The Vision may have been the most fascinating Marvel book of the past year. Its second and final arc is collected in Little Better Than A Beast.
An extended flashback to Vision’s relationship with ex-wife Scarlet Witch demonstrates how closely Vison’s previous attempt at domesticity is tied to his current family situation. The arrival of Vision’s robotic brother Victor Mancha sets in motion a series of events that pushes Vision and his clan to the inevitable tragedy foreshadowed since the beginning of the series, including a showdown with the Avengers and a heartbreaking sacrifice.
As good as the first arc of The Vision was, writer Tom King levels up in Little Better Than A Beast, crafting a story that ranks among the best spotlighting the synthetic Avenger. King crafts the most absorbing family drama that Marvel has turned out in some time, slowly pushing events toward the dramatic tragedy he’s been building up since issue one. King’s grasp on Vision is uncanny; he makes spectacular use of the character’s long and complicated history to provide a believable, relatable emotional grounding for this tale of love and loss, while pushing him into startling new terrain.
But beyond Vision, King does really deft work with the rest of the cast. Matriarch Virginia has been one of the most difficult characters of the series, but in the end, King shows her inner strength in a way that will stick with readers for a long time. Teens Viv and Vin somehow manage to emerge as recognizable teens in spite of their outré nature. King puts Victor Mancha to the best use the character’s probably seen since his Runaways stint. And the writer is very judicious in how carefully and impactfully he deploys Scarlet Witch, not letting her long and tangled history with Vision overshadow the central role of his new family. By the time the arc wraps, King has crafted one of Marvel’s most indelible character pieces in recent memory.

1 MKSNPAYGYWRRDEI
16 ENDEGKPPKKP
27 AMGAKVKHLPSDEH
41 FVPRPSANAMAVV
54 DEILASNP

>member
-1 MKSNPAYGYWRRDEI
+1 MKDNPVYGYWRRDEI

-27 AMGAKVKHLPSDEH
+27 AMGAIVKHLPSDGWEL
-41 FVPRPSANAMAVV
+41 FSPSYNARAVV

The art team of Gabriel Hernandez Walta and Jordie Bellaire provides stunning, beautiful visuals. Walta doesn’t get cutesy with page layouts, he uses a traditional grid approach, with some high impact one- and two-page splashes mixed in to tremendous effect. The storytelling has a strong flow that tracks the drama of the writing very sympathetically. Walta’s character work is expressive, packed with subtle, telling details that magnify the drama of the storytelling. Bellaire crafts a pensive, moody atmosphere with her shrewd color work, enhancing the sense of slowly encroaching dread, but also heightening the emotional impact of key moments with her thoughtful choices. Artist Michael Walsh steps in for the Scarlet Witch issue and is very simpatico with the regular team, crafting a low key installment that matches their emotionally impressionistic ethos. Overall, the art is ideally suited to the writing, combining to give the reader a powerful, visceral experience.
While fans can’t help but wish that a book as high quality as Vision would continue, in many ways, this focused, high-impact storytelling, with a logical progression and satisfying conclusion, makes a lot of sense. You must read the first volume before turning to Little Better Than A Beast, but once you have, this is a fantastic story that redefines a long-running character for a new generation.